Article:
Mortgage interest rates have gone up since recent historic lows, but they are still turning heads.
"They are way below the norm over the last 10 to 15 years," says Mark Burrage, director of Home Advice at USAA. "Rates today aren't at an all-time low, but they're still near an all-time low."
That's great news for those in a position to take advantage of them, but rates alone shouldn't make you jump on the refinance bandwagon. Consider other key factors first.
The Overall Picture
"We want every member to have a financial plan," Burrage says. "Part of that plan includes having a mortgage strategy."
He suggests reviewing your mortgage annually to look for potential savings, from getting rid of private mortgage insurance to refinancing your home. He also says to consider mortgage-related moves as part of the overarching plan for your financial future.
Cash Flow and Savings Goals
The low 15-year mortgage rate isn't for everyone. Sure, you'd reduce the total cost of your mortgage over time. But are you really better off if you're straining to pay the 15-year term's higher monthly payments? And what if your financial circumstances change?
If you're hurting to make that payment, this might cause other financial issues, such as missing a car payment or falling behind on retirement savings or other goals. A job loss or other unexpected expense could make the flexibility of a 30-year mortgage, and its lower monthly payments, a good thing.
"You have to determine what gets you the most bang for your buck," Burrage says. "Don't pull money away from other goals that may be a higher priority."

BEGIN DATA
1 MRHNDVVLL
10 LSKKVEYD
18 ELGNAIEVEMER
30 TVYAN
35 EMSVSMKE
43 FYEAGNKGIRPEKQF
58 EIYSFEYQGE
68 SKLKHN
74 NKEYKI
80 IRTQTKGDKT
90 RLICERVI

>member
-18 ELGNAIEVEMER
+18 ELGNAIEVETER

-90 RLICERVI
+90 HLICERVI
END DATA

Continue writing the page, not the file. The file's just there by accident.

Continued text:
How Long You'll Be in the House
You will have to pay closing costs when refinancing your home, an average of $4,000, according to Zillow.com. So make sure you'll stay in the home long enough to recoup those costs in mortgage savings.
An interest rate that's 1 or 2% lower can save you tens of thousands in interest over a 30-year loan, but not if you've moved on.
"If you only plan on being in the house a few more years, it makes no sense to talk about savings over the next 30 years," Burrage says. "Refinancing is about numbers."
Options for Achieving Financial Goals
Is a refinance really the best way to meet short-term or long-term goals? Or are there ways to save money and avoid closing costs altogether?
If you want to pay off your mortgage sooner, consider making one extra payment a year or paying a little more each month.
If you're looking to free up cash, try reviewing your budget first and determine if there are other ways to reduce your overall monthly expenses.
Rule of Thumb Exceptions
Homeowners often hear, "If you can lower your rate by 1%, it makes sense to refinance." But everyone's financial situation differs.
"Avoid relying solely on a general rule of thumb," Burrage says. "Make your decision based on what works best for your specific needs."